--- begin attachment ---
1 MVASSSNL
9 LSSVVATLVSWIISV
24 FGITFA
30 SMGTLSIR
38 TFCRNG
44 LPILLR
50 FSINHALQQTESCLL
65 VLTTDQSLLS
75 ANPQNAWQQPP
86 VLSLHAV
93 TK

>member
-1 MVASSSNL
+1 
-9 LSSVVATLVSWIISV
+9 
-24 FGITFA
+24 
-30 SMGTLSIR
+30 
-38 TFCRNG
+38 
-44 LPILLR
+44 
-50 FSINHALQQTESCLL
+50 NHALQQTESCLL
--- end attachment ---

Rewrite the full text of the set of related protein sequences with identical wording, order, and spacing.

1 MVASSSNL
9 LSSVVATLVSWIISV
24 FGITFA
30 SMGTLSIR
38 TFCRNG
44 LPILLR
50 FSINHALQQTESCLL
65 VLTTDQSLLS
75 ANPQNAWQQPP
86 VLSLHAV
93 TK

>member
-1 MVASSSNL
+1 
-9 LSSVVATLVSWIISV
+9 
-24 FGITFA
+24 
-30 SMGTLSIR
+30 
-38 TFCRNG
+38 
-44 LPILLR
+44 
-50 FSINHALQQTESCLL
+50 NHALQQTESCLL